Flowertown are Karina Gill and Michael Ramos. Their self-titled LP, is available now from Mt.St.Mtn. The single, The Top caught our attention in April, it was our record of the week. And now the album, distilled from earlier EP releases carries on in the same rich, early creation-ista vein. It's pretty Velvet-y, Felt-y in parts, courageously quiet and lovely. Anyways, thanks to Karina and Michael for talking us through the record.
Almost every Flowertown song goes through the same process: Mike sends Karina or Karina sends Mike a voice memo of a chord progression (sometimes just a start, sometimes with more structure), then someone sends it back with maybe a verse and a chorus, or a whole song, maybe resembling the original, maybe not. Then at some point we piece together notes and voice memos to figure out how the song goes, and then we record it.
Karina: I had fun writing lyrics riffing on Mike’s love for horror movies. One of the few guitar solos in the Flowertown repertoire, courtesy of Mike!
Mike: When Karina sent over the sketch for this song, I immediately loved it. I sat down at the 4track and hammered out what I thought would be only a rough draft of this song but we ended up using the instrumentation as the final version.
Karina: This song is a good example of the “lint roller” metaphor: songs are like looking at what’s left on a lint roller; it’s not arbitrary what sticks and what does not, but nor can anyone truly explain why some things stick in our minds while others don’t; and then one makes something of the pattern of all these little bits stuck there suspended.
Mike: This song is really fun for me to play on guitar. It almost sounds like I know what I'm doing with my instrument. Last year I watched many many movies. There was a window of time that I got really into Giallo films and discovered that Suspiria was only the first movie in a trilogy. This song contains some references to some films as well as to conversations that occurred around the same time.
ROCKS + AIR
Karina: When Mike sent me this chord progression, the melody arose within seconds of hearing it. I was reading a book about a region of southern Greece and the melody felt like what I was reading about -- bare rock-topped mountains and a huge bright sky. Maybe a little escape from the foggy lush of San Francisco.
Mike: I think we did a really good job singing this song. I have not read the book Karina mentioned, but it almost feels like i did (:
Karina: I guess this is a real shelter-in-place song. I think we just did one take of it and felt our messy blown out guitars were a kind of happy accident.
Mike: Karina is a linguistic master and often uses words i've never heard before. Starting at a young age, my father would refer me to the dictionary whenever I'd ask him for definitions. When Karina sent over the sketch for this song, I ran at full speed toward my bookshelf. Unrelated, I really like the fast / slow / fast / slow structure of this song.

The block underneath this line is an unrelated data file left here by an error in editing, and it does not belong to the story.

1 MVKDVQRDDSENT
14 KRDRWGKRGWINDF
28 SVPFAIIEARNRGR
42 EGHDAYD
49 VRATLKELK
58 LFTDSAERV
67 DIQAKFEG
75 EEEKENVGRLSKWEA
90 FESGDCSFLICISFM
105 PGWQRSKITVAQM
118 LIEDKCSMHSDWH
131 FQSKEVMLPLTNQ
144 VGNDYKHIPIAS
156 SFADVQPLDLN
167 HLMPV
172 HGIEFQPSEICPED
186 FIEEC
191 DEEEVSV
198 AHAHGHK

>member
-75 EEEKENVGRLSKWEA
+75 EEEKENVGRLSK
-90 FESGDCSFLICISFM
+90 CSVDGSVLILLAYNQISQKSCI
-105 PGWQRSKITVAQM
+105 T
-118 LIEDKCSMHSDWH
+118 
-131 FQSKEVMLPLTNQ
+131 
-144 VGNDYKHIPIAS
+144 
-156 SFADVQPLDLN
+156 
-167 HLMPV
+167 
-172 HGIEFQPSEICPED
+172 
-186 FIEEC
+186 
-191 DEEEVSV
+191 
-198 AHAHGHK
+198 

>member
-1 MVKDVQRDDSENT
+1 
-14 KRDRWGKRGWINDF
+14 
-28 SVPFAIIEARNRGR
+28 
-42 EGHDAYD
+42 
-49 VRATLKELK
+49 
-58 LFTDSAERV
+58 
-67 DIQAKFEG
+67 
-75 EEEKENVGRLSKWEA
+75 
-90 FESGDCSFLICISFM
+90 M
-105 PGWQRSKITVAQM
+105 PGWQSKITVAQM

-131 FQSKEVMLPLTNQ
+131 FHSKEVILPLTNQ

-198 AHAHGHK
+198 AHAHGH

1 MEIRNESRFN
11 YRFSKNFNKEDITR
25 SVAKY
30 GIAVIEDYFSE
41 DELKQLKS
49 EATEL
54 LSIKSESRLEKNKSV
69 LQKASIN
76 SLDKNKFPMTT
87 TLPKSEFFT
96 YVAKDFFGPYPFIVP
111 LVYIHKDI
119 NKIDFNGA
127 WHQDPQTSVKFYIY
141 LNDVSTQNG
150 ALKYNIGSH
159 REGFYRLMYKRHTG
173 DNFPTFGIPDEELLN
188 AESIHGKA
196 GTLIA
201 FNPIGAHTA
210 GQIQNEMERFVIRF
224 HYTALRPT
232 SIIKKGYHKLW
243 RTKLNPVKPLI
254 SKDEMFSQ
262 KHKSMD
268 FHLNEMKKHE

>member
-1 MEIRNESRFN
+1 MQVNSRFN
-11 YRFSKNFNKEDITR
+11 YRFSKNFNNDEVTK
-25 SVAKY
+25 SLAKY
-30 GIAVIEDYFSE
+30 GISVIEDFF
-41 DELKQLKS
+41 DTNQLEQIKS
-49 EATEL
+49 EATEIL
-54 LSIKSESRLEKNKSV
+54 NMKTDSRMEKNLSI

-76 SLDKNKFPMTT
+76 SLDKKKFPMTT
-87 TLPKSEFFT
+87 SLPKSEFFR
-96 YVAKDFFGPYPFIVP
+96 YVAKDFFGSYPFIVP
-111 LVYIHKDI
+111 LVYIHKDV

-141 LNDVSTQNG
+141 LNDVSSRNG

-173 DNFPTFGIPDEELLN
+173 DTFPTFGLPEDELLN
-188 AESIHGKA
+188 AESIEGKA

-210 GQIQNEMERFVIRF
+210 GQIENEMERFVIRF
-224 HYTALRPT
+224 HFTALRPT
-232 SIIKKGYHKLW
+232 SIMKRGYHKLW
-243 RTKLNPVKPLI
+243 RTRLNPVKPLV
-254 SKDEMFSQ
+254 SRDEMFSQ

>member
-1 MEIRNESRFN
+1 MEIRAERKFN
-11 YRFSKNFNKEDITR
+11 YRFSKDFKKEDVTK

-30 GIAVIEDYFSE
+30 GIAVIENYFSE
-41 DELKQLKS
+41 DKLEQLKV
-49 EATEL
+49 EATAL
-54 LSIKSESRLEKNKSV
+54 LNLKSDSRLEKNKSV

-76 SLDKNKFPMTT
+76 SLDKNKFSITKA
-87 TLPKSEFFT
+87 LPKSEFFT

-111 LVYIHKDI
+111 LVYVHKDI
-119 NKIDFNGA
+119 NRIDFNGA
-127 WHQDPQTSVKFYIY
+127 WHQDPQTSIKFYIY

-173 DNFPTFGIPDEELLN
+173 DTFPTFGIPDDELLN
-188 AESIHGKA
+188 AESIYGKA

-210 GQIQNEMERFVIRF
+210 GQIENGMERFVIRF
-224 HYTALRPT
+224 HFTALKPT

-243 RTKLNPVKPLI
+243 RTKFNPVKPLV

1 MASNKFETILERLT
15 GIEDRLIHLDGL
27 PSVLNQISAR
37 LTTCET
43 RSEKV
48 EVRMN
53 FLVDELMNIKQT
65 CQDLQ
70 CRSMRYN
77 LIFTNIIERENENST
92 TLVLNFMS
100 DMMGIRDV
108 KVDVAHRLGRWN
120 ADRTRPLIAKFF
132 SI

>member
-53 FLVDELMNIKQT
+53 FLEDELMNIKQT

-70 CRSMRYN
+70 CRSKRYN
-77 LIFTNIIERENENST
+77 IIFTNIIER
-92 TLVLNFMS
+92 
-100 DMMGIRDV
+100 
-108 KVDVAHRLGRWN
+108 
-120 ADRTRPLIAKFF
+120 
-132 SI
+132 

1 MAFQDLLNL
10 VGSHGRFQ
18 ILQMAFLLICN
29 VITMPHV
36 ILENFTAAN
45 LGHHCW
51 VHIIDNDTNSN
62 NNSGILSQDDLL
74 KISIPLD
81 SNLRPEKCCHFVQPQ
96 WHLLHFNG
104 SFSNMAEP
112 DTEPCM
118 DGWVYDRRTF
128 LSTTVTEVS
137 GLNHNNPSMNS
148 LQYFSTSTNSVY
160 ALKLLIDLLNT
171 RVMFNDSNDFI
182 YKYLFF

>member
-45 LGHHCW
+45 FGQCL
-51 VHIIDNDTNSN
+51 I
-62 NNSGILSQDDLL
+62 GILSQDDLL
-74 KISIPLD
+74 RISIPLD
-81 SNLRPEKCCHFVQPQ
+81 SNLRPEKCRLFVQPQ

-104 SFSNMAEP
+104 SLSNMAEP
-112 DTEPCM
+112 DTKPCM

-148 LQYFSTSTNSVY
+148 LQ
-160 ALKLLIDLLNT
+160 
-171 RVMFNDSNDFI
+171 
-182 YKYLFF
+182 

Karina: I was working on another song with some part of this chord progression and thought it’d be interesting to hear what Mike would do with it. The two songs turned out to sound nothing alike! When we recorded it, Mike draped a big blanket around himself and the mic to get the bells. He looked like some kind of colorful vampire. I get to do something slightly trickier on guitar on this one which is fun.
Mike: While at work one day, a coworker and I were nearly mauled by a dog that escaped from its house and ended up running away after our close encounter. We spent an hour or so driving around and walking the streets, trying to find that dog. I'm not sure if it ever made it back home, but I told Karina about the incident and the rest is history.
Karina: This is the first song we wrote together. Mike gave it the name world peace at the start and then I ran with the theme – in my own way. There’s a high pitched ghostly sound at moments which I realized later was my ring vibrating off the high e string.
Mike: I thought writing a song with this title could be fun. Initially I tried to figure out what "world peace" meant to me, what it could take to get there, and tried to approach it from the melodramatic / 80s romance perspective by asking what I would trade "world peace" for (love? personal happiness? Magic cards?) but thankfully Karina helped steer it in a different direction, including references to a joke about a shipwreck and a genie.
Karina: The RCP is part of Flowertown’s geography – a few blocks where lots of stray cats live. I appreciate the equanimity in the way cats look at us people.
Mike: While filming the music video for this song, one especially friendly cat followed us back to the van, climbed in, smelled everything, then ran across the street and climbed up a tree after some birds. The song is not about this day.
Flowertown LP released by Mt.St.Mtn. Find it here
Flowertown on Bandcamp
I like to look at things while listening to things I am not looking at. But doesn't everyone.
about Lee Paul »»
Outsideleft exists on a precarious no budget budget. We are interested in hearing from deep and deeper pocket types willing to underwrite our cultural vulture activity. We're not so interested in plastering your product all over our stories, but something more subtle and dignified for all parties concerned. Contact us and let's talk. [HELP OUTSIDELEFT]
If Outsideleft had arms they would always be wide open and welcoming to new writers and new ideas. If you've got something to say, something a small dank corner of the world needs to know about, a poem to publish, a book review, a short story, if you love music or the arts or anything else, write something about it and send it along. Of course we don't have anything as conformist as a budget here. But we'd love to see what you can do. Write for Outsideleft, do. [SUBMISSIONS FORM HERE]